All is fine now.  But be warned in case this happens to your kittens. 

Doesn’t he look like the most happiest kitten in the whole wide world?

Soft Rocky, Little Ball of Purr

Meet Henry

Rocky needed a playmate.  He loves playing with Kodi but I, a human who is fairly new to orphan kitten behavior, decided he could benefit from having a buddy his age to wrestle with.  Kittens are aplenty in the shelters, and after a few days of placing the request, I got a photo of a tuxedo cat.  And off to the shelter I go.  But not without first asking my big guy if he agrees.  He does of course.

They handed me a wild little thing!  It screeched all the way back home, trying to claw its way out of the carrier.  Not a happy camper! 

I let him roam around a bit in the bathroom before giving it a bath.  Have you ever given a cat a bath?  That in itself should be its own reality show.  Cats do NOT like water.  And cats have claws, which explains why I now sport all kinds of injuries on my wrists!  But I think I got 90% of the fleas out. 

It’s a rather big kitten, bigger than Rocky, yet its teeth are less developed.  It’s a boy. And he hisses and screams like a feral cat when he’s not happy.  But over the course of one evening, he became a very loving, happy, free kitten.  

His name is Henry, to be pronounced with a stiff upper lip.  He’s black and white.   My relative Henry was colorblind.  Hence Henry.  More specifically, Henry Of the Poisonous Claws.  Yes, we think that’s funny!



Losing Linus

Little Linus died on Saturday, a day after his brother, Boo.  We took him to the vet again, even though he had seen one on Friday and got some treatment then.  But his life was to be short.  An hour after leaving the clinic, he too died in my hands.  

No one really knows what happened, what killed my kittens.  It was comforting to look at the vet going through a mental list of, not only what could be making the kitten sick, but more importantly, which of these diseases or conditions could be cured.  It could be a bacteria, a virus, something they got from their Mom.  We won’t know.  She mentioned something about an IV in the baby’s bones.  We said no.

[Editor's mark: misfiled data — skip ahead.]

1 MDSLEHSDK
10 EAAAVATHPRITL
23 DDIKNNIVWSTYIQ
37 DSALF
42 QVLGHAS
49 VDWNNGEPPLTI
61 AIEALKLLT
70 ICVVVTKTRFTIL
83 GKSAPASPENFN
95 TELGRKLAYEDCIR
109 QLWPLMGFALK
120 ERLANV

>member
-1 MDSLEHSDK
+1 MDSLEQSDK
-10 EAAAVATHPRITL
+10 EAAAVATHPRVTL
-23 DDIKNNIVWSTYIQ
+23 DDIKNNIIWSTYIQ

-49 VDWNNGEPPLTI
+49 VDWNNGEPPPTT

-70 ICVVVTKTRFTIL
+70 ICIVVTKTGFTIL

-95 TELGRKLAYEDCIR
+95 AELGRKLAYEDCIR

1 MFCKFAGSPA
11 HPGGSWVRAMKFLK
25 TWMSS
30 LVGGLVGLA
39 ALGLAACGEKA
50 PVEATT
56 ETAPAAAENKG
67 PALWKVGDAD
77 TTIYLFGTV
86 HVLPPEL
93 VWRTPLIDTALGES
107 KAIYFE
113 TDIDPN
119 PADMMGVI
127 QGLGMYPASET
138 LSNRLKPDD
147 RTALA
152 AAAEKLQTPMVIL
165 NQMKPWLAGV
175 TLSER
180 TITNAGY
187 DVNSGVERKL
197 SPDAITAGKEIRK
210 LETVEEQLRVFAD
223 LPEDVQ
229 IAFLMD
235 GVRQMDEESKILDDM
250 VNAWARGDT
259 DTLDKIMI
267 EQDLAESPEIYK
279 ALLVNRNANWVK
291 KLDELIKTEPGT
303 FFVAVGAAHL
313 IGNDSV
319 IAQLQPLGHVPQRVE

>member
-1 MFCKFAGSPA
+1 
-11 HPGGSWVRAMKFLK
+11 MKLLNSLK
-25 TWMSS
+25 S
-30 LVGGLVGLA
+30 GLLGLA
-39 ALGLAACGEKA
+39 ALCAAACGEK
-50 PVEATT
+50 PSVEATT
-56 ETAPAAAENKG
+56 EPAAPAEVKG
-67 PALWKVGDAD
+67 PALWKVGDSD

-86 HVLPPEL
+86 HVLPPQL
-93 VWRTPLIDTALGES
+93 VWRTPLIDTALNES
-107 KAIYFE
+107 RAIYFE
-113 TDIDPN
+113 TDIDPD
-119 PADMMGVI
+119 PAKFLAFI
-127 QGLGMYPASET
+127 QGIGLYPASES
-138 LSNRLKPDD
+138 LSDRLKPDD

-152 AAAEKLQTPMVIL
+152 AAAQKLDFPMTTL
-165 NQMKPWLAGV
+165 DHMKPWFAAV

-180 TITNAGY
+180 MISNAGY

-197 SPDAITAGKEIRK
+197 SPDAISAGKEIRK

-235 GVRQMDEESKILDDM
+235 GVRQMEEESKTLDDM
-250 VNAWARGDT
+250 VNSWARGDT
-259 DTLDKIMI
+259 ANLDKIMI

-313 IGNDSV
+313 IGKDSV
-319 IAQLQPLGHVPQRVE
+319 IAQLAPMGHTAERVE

We did everything we could.  I swear, we did everything we could.  

Bye Bye Boo

Boo died today, at 12:35pm.  He spent the morning on my chest while I was reading, making little noises, crawling back towards my neck before falling asleep.  At noon, I got out of bed (don’t judge me until you feed bottle kittens around the clock) to get ready to take the whole crew to the vet.  When I picked him up, he died in my hands, just like that.  

Boo is the only one we had really named.  He came with nasty flea bites on his tail.  He had booboos on his tail, hence Boo.

He was the biggest of the three, strong and always hungry, the first to learn to latch on the nipple.  Yesterday, he started being finicky, and had diarrhea.  At midnight, my husband woke me up because Boo was refusing food.  We got some Pedialyte to rehydrate him.  We planned on being at the clinic when they opened at 1:00pm.  Boo didn’t make it.

It was none of the common parasites.  Kittens are fragile creatures and can take a turn for the worse in a matter of hours.  I don’t even have a picture of him with his eyes open.

We are naming the other ones The Boos.  You are gone Baby Boo, but you will not be forgotten.